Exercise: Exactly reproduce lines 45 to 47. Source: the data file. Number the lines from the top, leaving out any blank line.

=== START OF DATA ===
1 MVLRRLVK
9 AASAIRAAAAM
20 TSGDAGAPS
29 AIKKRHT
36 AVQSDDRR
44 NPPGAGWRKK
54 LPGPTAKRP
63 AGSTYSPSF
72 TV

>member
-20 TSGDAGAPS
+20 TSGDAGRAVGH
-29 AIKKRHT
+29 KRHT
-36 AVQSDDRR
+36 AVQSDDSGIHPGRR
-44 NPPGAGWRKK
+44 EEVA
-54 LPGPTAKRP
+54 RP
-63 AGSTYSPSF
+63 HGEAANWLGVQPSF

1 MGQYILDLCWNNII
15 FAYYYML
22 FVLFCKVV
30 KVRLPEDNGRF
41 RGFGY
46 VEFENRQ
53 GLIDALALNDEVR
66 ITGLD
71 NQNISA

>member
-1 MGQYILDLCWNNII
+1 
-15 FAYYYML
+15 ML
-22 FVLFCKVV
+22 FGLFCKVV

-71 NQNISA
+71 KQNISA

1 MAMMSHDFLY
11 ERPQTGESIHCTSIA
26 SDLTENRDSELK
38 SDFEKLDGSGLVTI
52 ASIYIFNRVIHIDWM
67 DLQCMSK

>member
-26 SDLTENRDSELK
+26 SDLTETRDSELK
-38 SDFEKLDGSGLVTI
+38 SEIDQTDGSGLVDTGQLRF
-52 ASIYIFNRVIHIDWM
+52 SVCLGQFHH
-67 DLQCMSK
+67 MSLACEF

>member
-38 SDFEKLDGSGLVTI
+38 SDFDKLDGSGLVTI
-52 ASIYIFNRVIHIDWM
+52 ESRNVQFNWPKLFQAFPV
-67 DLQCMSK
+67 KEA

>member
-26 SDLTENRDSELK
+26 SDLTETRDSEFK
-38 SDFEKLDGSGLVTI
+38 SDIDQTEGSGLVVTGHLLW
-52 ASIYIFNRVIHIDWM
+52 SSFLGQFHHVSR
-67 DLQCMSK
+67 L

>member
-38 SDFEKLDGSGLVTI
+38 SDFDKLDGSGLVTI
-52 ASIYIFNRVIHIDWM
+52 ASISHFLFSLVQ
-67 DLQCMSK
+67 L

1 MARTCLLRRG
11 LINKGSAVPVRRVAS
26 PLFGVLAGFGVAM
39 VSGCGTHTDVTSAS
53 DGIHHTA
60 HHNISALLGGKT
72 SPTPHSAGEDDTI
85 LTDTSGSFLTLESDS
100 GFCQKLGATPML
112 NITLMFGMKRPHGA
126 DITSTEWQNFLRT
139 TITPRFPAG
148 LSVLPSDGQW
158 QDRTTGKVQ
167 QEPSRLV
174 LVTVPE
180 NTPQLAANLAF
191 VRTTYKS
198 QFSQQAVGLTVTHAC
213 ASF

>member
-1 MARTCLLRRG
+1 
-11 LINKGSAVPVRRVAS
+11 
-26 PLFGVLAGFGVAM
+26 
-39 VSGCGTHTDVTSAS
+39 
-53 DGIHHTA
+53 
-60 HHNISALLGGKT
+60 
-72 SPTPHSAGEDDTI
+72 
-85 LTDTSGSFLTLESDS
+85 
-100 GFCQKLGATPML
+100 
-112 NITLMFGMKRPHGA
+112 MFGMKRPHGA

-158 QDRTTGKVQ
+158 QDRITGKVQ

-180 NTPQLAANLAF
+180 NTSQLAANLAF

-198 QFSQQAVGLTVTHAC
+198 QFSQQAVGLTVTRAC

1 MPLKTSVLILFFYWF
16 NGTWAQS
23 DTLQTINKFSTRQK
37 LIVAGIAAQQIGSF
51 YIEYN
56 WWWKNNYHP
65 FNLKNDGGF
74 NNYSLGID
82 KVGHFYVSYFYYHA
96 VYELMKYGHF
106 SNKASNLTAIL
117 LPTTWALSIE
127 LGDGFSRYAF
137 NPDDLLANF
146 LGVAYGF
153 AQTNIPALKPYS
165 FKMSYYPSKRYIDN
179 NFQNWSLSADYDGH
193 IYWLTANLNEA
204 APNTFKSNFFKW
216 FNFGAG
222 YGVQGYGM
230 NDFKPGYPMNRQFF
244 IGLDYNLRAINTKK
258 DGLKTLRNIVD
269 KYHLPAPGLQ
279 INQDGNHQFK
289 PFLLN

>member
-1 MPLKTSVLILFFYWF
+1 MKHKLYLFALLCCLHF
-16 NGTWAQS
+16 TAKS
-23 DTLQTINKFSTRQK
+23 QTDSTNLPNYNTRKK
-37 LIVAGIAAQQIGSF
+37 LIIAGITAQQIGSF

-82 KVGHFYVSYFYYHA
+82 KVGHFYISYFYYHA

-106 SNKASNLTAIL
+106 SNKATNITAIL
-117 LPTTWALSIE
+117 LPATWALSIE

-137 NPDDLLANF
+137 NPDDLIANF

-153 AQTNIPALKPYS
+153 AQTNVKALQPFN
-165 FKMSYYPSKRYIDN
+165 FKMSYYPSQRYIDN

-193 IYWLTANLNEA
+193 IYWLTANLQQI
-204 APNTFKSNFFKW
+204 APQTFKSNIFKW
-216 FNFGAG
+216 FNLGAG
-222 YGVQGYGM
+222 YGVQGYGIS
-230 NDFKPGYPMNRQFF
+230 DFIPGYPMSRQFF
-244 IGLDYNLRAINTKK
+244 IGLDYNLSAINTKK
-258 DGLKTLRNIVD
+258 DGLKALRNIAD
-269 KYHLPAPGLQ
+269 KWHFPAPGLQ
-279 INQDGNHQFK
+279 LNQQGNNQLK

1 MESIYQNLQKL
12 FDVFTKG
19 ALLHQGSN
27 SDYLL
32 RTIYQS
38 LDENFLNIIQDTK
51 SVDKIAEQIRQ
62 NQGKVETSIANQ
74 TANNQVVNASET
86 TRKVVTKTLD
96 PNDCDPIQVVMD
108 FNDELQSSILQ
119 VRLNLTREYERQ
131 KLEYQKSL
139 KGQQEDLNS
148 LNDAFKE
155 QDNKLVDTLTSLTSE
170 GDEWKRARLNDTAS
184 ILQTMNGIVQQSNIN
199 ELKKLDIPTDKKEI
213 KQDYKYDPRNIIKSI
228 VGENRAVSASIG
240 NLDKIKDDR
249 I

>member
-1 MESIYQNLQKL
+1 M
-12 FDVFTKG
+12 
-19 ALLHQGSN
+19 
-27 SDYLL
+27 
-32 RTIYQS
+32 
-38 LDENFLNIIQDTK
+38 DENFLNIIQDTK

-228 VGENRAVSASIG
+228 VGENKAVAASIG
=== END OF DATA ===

52 ASIYIFNRVIHIDWM
67 DLQCMSK

>member